Taking a dog to Ireland in 2023: Everything you need to know
Taking a dog to Ireland is trickier than it was before Brexit, with extra paperwork required depending on which part of Ireland you are travelling to. In this guide we run through what you need to do in order to take a dog to the Republic of Ireland, Northern Ireland as well as travelling between the two, including when an Animal Health Certificate is required, when to get tapeworm treatment administered, and how to return to the UK.
Please note, this guide only covers owners travelling with their dog from Great Britain (England, Scotland or Wales) to the Republic of Ireland or Northern Ireland. If you're travelling to Ireland from another country, if you aren't travelling with your dog, or if a dog is moving for commercial purposes, then other requirements may apply.
This guide is frequently updated by our vets to ensure the advice we give is up to date. If you think that something is incorrect or out of date please do contact us so we can update our guide.
Dog Friendly Travel Routes to Ireland
There are a number of routes to take your dog to Ireland from Great Britain.
Due to the complexity and cost of taking a dog by plane, most people tend to travel by ferry from one of the ports along the west coast of Great Britain. Crossing times range from 2 hours to 8 hours, and generally ferry companies don't charge extra for taking dogs.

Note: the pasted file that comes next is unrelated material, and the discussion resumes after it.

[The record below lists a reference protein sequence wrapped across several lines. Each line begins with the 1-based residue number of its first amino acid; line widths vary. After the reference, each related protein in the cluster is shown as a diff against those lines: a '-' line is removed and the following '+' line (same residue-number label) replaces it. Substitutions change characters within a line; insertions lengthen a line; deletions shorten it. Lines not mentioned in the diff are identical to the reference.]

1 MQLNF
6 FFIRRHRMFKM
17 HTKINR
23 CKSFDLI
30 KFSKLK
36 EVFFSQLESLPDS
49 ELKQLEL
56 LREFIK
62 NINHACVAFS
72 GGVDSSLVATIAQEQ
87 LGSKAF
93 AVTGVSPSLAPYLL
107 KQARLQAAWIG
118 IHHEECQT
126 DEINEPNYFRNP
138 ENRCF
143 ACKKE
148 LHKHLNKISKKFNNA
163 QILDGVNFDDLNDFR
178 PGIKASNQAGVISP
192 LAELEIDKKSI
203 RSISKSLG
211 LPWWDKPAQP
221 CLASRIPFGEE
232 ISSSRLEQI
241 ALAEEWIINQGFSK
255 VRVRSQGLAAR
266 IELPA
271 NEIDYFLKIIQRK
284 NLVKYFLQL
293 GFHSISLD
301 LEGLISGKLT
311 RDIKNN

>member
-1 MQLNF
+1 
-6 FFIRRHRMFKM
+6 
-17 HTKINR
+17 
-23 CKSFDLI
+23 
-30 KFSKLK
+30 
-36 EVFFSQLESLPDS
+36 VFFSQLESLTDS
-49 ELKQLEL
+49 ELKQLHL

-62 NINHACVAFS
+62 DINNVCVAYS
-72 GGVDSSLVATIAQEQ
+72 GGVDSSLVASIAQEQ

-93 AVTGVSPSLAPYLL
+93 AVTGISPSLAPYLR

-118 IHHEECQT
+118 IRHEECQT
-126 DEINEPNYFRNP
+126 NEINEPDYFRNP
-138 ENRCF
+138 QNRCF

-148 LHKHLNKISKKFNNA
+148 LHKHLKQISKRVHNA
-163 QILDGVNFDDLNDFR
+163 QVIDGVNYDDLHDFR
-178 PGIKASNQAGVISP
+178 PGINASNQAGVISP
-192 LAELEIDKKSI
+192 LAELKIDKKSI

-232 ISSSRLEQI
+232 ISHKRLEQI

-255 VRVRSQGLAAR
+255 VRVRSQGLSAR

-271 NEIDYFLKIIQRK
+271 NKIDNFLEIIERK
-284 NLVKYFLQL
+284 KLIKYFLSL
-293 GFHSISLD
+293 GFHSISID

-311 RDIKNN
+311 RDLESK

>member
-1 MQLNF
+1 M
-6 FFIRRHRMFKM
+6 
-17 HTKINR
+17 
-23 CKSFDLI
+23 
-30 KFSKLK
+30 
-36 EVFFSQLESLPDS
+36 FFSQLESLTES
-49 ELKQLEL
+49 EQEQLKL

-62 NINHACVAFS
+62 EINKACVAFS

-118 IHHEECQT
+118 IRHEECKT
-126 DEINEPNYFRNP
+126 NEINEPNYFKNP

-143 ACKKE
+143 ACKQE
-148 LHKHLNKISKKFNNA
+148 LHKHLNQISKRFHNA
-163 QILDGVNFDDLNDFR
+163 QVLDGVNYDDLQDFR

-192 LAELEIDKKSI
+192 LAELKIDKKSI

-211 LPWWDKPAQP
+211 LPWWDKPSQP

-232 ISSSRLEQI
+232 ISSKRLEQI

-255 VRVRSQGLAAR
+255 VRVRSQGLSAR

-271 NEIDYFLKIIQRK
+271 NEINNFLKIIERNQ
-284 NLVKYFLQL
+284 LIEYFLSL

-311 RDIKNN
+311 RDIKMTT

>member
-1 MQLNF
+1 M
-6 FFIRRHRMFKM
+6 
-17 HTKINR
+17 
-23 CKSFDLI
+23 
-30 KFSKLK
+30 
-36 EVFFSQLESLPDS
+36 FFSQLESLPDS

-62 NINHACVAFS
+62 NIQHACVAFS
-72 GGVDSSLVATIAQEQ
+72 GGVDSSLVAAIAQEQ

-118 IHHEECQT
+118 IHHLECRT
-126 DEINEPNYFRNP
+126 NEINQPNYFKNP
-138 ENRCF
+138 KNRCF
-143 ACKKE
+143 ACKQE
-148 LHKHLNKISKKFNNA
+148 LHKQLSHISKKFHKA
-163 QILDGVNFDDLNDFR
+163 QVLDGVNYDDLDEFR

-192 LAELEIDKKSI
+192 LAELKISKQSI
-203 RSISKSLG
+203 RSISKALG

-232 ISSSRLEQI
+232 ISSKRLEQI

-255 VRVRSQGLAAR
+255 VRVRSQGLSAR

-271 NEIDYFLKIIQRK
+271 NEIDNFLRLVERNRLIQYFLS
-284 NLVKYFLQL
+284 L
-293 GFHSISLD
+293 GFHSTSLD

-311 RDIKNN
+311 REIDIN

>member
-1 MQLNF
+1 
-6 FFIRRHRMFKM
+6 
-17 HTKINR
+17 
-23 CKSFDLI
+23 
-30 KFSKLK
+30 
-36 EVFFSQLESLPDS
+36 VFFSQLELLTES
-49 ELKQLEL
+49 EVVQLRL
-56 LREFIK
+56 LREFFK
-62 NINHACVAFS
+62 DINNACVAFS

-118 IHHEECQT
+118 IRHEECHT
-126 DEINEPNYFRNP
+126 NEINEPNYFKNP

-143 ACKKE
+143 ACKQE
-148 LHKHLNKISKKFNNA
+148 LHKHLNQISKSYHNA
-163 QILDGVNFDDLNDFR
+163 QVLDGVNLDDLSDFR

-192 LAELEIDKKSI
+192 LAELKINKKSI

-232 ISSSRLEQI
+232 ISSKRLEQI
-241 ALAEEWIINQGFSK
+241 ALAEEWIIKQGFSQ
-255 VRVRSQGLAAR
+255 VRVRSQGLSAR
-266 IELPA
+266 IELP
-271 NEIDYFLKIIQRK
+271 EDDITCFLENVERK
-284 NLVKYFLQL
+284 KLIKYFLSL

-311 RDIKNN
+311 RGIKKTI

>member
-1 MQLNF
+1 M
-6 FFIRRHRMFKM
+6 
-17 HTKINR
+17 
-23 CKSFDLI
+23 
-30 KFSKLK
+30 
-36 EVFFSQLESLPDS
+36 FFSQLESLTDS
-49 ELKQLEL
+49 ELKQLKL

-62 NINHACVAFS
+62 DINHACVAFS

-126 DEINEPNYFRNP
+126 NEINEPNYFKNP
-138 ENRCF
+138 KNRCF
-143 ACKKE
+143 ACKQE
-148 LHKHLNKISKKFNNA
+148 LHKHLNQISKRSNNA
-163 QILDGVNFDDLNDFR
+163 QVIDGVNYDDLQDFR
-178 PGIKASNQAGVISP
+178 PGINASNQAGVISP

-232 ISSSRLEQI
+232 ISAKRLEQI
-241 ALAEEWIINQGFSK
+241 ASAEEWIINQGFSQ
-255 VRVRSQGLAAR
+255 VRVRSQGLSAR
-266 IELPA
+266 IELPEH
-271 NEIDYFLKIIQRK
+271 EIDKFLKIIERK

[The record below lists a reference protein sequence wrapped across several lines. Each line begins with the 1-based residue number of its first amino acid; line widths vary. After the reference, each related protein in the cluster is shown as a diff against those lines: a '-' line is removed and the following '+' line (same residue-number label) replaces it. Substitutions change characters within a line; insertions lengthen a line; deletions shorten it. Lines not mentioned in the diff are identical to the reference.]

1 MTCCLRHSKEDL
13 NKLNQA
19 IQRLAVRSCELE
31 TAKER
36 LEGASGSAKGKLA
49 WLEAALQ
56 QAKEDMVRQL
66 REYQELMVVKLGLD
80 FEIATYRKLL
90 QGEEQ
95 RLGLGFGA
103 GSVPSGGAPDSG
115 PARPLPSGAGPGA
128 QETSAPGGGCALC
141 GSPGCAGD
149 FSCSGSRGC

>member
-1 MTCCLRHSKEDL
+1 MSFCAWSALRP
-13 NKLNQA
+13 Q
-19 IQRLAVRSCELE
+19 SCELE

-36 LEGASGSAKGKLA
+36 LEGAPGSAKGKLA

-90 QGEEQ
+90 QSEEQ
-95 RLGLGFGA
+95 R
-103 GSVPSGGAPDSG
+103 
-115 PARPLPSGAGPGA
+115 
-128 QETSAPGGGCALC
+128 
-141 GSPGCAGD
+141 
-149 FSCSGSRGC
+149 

We've listed the most common routes that accept dogs from Great Britain to Ireland below:
Crossings per Day
4 & 4
Belfast (N Ireland)
Larne (N Ireland)
Belfast (N Ireland)
All of these ferry companies are dog friendly, with most routes having the option of either booking a kennel, a dog friendly cabin, or keeping them inside the car.
For more information on each ferry companies' individual pet policies please follow the links below:
If you are planning on flying with your dog to Ireland, you'll need to book with a pet friendly airline such as KLM, Lufthansa, or Aer Lingus. You'll need to check with the airline what their pet policy is, and whether your pet can travel in the cabin or whether they have to be in the hold. Typically in addition to the requirements detailed later on in this guide, the airline will often require a "Fitness to Fly" certificate issued by a veterinarian stating that the dog is fit to travel.